I was finally able to spin again.  I blended up some Polwarth and some Alpaca to make some mitten yarn.   I spun and spun and spun.  I plied it up and it was a lovely, soft, yummy 2 ply yarn.  I wet finished it and let it dry.  That was a couple of days ago.  Today I went to skein it up and what did I find?  Broken ends..... Lots of broken ends.  I'm guessing they were kitten chewed.  The longest piece of yarn left is almost 8 yards long.  Everything else is shorter.  Much of the skein is in piece which are a yard or less long.  No mittens will be made from this yarn!  

To chase away any horrible feelings from the chewed yarn and shredded patterns, here is a photo of a pretty sunset which we had the other night.  Actually was the first sunset we'd had in ages, due to rain and grey, dull weather.

November 05, 2012

Spinning days off..

A few days ago, I was forced to take a few days off from spinning.   Not wanting to sit around doing nothing,  I managed to finish up the socks I'd been knitting.  They still need to be blocked, but they're done!  I did a grafted toe on these.  Lately I've been doing a cinched toe on my socks, as described in an article in Knitty.  While I really like the toe closure in the article as it actually fits my feet nicely, I feel that once in a while I should at least pay lip service to grafting practice.  These socks closed up really nicely with grafting.   Yes, they are a little long.  Sometimes I make the cuffs/leg an extra inch longer just to make a more effective winter sock.

Still needing something to do, I checked out Ravelry's Sock Knitters Anonymous group to see what their monthly challenges were.  This month is textured socks and there is a Mock, or Mystery Sock project.  This is a pattern which usually comes in 4 parts over the whole month.  I downloaded part 1 and started in.  This is clue one.  I've started the second sock as well, so hopefully in a couple of days, when clue 2 comes out, I'll have both socks ready to start on the next set of instructions.  I'm knitting from both ends of the yarn cake, so that is proving to be an interesting effort.  It didn't help today when I found my working yarn in broken, still wet with kitten drool, I'm guessing.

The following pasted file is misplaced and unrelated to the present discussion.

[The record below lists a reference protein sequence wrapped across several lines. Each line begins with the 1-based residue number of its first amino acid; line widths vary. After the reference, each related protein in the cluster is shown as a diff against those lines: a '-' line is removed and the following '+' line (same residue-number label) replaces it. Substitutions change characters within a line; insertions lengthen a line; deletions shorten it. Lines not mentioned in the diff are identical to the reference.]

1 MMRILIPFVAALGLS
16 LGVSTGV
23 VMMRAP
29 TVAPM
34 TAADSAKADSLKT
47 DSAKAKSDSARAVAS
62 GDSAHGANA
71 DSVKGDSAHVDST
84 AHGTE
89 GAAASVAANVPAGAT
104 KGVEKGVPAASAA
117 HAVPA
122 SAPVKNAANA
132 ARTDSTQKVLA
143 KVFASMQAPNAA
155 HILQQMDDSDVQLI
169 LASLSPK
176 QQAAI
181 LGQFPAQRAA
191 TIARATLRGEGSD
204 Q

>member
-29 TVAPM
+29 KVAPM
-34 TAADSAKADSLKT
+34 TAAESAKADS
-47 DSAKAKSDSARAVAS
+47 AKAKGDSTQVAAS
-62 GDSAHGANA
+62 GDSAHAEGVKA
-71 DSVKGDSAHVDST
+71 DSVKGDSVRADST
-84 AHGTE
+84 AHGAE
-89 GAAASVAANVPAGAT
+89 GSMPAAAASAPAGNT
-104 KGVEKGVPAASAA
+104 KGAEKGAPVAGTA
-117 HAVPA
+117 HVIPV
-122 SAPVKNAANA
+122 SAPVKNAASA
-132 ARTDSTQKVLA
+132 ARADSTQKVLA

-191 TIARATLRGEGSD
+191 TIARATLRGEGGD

I did start a new coat for my husband.   I found  a length of black misc. fabric in a bin.  I've the muslin made and should have it fitted later this evening.  Then I can start cutting and sewing in earnest.   As well, tomorrow, I should be able to spin again... yay! 

November 02, 2012

November Colours

We've had day after day of gloomy grey skies and dreary rain.  For about 5 minutes today, the sun peeked through the dark, heavy skies, creating a cheerful glow.  I grabbed my camera as an excuse to be outside.  As always, I was greeted by my little flock.  They are truly a little flock now as we lost 4 over the summer to raccoons and hawks.  They are very, very careful now, except when they see me.  They race to see if I have a treat for them, be it a snack from the kitchen or worms from digging in the garden.  If I don't, they'll visit for a few minutes before wandering off back to their daily chores.

This is what is left of our Golden Rod.  No longer the bright, warm bits of gold in the garden and on the roadsides, the soft fuzziness of the spent flowers have their own beauty. 

One of the Rudbekia plants refuses to give in to the weather.  It's still struggling to flower.  I don't know what variety it is, but it flowers earlier than my Rudbekia Goldsturm and straggles on until the heavy frosts.

The sun was disappearing quickly and in the field behind the house, the colours shifted in the changing sunlight.

Other than the Willows which seem to be the first to leaf out and the last to drop their leaves, and the Oaks, which hold on to their leaves until the winter winds force them to the ground, this little shrub is the last plant holding on to it's leaves.  It is a splash of gold in what has been a very dull two weeks.